Edited by Robert W. Dimand and Harald Hagemann
Chapter 24: “The End of Laissez-Faire”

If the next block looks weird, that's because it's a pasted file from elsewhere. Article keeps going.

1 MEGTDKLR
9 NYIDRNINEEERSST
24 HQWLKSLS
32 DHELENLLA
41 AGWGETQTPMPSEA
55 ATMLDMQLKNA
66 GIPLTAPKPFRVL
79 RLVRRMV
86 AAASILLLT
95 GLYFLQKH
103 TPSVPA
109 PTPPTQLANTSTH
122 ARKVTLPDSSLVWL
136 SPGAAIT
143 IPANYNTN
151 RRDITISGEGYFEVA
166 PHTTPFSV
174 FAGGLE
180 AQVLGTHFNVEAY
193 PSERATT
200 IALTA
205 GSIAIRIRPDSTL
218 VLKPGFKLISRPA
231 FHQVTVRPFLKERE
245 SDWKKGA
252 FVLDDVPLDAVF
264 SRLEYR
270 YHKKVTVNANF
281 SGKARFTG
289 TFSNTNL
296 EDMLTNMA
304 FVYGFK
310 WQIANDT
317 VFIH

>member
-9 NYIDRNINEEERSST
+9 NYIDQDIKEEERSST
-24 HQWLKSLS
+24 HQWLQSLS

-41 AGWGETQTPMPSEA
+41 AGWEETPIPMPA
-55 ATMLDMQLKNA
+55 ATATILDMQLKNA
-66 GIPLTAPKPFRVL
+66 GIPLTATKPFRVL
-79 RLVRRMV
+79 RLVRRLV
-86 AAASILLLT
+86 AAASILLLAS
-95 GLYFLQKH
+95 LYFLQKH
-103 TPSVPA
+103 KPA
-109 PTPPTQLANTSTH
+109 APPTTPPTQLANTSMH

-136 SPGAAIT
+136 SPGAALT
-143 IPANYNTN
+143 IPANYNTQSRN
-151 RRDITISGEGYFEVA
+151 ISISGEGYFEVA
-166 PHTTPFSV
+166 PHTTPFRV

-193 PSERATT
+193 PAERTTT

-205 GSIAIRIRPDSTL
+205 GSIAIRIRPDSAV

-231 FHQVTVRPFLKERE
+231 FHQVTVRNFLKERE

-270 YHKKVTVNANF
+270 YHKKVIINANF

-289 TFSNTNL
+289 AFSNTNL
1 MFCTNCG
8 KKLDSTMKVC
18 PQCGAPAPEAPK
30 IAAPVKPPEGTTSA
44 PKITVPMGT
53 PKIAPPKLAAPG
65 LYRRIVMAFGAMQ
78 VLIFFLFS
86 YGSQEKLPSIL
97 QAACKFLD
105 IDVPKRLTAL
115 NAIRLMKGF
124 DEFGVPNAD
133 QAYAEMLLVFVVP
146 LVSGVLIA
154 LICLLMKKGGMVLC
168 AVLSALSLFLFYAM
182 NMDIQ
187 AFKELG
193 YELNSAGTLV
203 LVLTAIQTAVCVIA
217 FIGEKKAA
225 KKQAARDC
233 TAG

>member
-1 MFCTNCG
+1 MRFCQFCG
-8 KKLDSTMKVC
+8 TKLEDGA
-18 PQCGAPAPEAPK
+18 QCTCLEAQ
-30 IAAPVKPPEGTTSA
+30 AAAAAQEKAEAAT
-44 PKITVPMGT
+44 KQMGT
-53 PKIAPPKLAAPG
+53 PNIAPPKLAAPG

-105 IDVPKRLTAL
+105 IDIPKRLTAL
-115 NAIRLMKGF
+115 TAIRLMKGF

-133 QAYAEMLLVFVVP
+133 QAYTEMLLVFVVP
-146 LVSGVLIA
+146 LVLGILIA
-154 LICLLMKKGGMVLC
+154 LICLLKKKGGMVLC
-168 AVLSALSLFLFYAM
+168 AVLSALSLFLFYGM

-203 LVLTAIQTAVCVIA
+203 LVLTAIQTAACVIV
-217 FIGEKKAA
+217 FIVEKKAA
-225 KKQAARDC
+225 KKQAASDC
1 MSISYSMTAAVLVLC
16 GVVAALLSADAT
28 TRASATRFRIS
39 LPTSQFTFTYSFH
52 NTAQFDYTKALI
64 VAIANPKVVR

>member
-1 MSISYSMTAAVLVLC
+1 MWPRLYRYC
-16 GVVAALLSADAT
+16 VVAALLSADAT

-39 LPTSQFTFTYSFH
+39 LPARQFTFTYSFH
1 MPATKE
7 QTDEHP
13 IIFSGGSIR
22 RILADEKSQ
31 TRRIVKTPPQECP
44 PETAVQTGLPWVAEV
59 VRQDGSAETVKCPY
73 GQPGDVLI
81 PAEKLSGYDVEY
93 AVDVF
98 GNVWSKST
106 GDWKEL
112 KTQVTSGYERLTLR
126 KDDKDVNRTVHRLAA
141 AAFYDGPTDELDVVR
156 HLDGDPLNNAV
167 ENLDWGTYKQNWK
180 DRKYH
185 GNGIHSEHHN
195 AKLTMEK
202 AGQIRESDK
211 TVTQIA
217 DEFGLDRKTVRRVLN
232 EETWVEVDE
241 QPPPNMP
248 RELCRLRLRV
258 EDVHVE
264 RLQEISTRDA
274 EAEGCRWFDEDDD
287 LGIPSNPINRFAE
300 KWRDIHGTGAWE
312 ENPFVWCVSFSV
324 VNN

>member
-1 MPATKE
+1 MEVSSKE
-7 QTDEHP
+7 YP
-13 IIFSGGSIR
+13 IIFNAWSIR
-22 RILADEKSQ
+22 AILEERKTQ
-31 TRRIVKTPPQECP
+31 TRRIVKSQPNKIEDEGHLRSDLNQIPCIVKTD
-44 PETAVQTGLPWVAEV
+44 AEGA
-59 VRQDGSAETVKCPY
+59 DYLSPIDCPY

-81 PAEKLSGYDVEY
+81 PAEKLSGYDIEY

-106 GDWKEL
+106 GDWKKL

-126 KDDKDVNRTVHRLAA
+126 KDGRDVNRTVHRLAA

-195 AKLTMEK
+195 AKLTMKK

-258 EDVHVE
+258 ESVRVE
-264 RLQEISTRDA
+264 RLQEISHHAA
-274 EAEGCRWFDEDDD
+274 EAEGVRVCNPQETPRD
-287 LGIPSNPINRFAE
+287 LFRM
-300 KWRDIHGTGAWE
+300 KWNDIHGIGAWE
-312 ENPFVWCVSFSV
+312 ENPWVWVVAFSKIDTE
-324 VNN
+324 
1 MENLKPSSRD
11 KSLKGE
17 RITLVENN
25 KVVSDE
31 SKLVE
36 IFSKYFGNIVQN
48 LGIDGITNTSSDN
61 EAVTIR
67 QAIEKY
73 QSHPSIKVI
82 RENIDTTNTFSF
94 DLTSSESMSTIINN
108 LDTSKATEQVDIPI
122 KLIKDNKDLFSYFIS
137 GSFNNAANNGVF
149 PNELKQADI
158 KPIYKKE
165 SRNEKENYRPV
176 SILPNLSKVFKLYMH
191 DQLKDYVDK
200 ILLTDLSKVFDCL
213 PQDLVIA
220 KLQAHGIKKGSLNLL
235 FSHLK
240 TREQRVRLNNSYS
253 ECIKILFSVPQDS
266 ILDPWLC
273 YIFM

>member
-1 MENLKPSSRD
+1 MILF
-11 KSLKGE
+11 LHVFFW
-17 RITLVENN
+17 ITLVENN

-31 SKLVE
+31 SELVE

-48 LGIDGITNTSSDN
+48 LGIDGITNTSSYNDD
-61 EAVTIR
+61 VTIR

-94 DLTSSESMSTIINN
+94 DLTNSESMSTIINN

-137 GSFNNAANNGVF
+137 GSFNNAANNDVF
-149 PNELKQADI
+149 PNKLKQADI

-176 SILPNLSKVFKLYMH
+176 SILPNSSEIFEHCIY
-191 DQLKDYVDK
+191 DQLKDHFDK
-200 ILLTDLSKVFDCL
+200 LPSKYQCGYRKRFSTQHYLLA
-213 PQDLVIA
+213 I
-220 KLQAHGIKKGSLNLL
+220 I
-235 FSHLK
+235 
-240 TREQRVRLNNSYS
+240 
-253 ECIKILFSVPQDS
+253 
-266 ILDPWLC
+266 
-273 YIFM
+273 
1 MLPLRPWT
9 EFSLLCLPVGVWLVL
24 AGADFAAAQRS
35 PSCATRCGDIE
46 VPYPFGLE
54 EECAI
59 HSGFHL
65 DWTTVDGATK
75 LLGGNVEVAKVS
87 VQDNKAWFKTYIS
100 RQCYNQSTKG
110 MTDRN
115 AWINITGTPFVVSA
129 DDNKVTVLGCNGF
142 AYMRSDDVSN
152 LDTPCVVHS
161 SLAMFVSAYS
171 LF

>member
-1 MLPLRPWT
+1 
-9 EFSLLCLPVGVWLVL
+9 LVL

“The End of Laissez Faire” by John Maynard Keynes, first given as a 1924 lecture and later published in the 1931 Essays in Persuasion, represents a leading example of his work aimed at influencing opinions of individuals and policymakers as they made decisions about economics issues during the interwar period. Initially, this chapter summarizes “The End of Laissez Faire”: the first three sections utilized a history of ideas analysis to explain the predisposition toward laissez faire and the implications of that bias, and the final section offered policy recommendations for an economy in which Keynes argued that laissez faire was no longer relevant. Next the chapter reviews reactions to Keynes’s ideas. It concludes with an assessment of the importance of “The End of Laissez Faire,” including its role in helping Keynes to escape the special case of classical economics and in developing a “middle way” for economic policy.
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